Stir-frying is a cooking technique that originated in ancient China, although it has spread to the West, popularized by the natural and vegetarian food movements that have gained traction since the 1960s. The cooking pan of choice is usually a wok -- a deep, rounded saute pan that sits on a rounded base -- but you can make a stir-fry using any large saute pan or skillet. Stir-frying involves cooking bite-sized pieces of meat and vegetables quickly on high heat.
The total cooking time for a stir-fry is often less than 5 minutes, although prep may take considerably longer. If you can prepare the ingredients quickly, stir-frying gives you the opportunity to get a meal on the table fast. However, the method requires planning and time management, so if you are a disorganized cook, it may not work for you. Ingredients must all be prepped ahead of time, so you can add them in rapid succession. A stir-fry should be served right after it is cooked; otherwise, the ingredients lose their vitality. Preparing a stir-fry requires you to have all your side items and other meal elements ready before you start cooking.
Fuel and Warmth
Stir-frying saves fuel because you cook ingredients quickly. The convention of cutting stir-fry ingredients into small pieces before cooking them contributes to the technique's fuel efficiency because small pieces cook quickly. However, this energy efficiency may have a downside, especially when the weather is cold. Unlike stews or roasts, which have cooking processes that can generate enough heat to make your entire home feel warmer for a long time, a stir-fry's short cooking time does little to affect the temperature of your house.
Well-executed stir-fries are visually appealing because the short cooking time brings vegetables to the point where they are most colorful. Unlike stews, where ingredients are covered with opaque cooking liquids, a stir-fry presents all of its elements on the surface. This visual appeal is an advantage when you have plenty of fresh, colorful vegetables to showcase and you're careful not to overcook them. It is a disadvantage if your vegetable choices are limited to options that don't have much color or if you overcook your ingredients so they are not visually appealing.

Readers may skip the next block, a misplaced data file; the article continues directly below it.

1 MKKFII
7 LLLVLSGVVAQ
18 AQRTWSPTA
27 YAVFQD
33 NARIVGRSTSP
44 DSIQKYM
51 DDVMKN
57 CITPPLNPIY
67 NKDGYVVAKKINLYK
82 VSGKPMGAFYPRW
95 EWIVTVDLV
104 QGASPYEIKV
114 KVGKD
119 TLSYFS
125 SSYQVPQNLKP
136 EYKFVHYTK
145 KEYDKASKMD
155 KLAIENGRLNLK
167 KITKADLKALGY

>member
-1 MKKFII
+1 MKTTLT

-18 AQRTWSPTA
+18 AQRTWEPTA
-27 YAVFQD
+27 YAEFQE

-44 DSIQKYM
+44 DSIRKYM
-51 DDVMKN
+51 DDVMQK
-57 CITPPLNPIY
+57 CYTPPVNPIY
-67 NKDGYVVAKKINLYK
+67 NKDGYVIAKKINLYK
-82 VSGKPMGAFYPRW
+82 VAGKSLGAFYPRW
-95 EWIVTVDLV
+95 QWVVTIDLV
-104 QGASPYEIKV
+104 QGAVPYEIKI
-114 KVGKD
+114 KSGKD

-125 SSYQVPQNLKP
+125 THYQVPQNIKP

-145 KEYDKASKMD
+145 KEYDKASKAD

A stir-fry is a creative and versatile way to stretch a limited amount of protein; it can save you money because of the technique's traditional reliance on vegetables, which are usually less expensive than meat. Because stir-fries are so adaptable, you can also save money by paying attention to prices and adjusting your mix of ingredients to correspond with the availability of less-expensive items. The frugality of stir-frying is a disadvantage if you feel that a meal is not complete or adequate if it doesn't use meat as its main ingredient.
Stir-frying is a healthy cooking technique when you do it properly. The quick cooking preserves nutrients, and the sparing use of meat creates dishes that are relatively low in cholesterol. In fact, a stir-fry does not have to include meat at all: Tofu makes a versatile substitute, as do tempeh and seitan, a vegetarian protein made from wheat gluten. However, improper stir-frying can create greasy, unhealthy meals. Use an oil such as peanut oil that stands up well to high heat and use only enough to just coat the pan and the ingredients.
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Devra Gartenstein is a self-taught professional cook who has authored two cookbooks: "The Accidental Vegan", and "Local Bounty: Seasonal Vegan Recipes". She founded Patty Pan Cooperative, Seattle's oldest farmers market concession, and teaches regular cooking classes.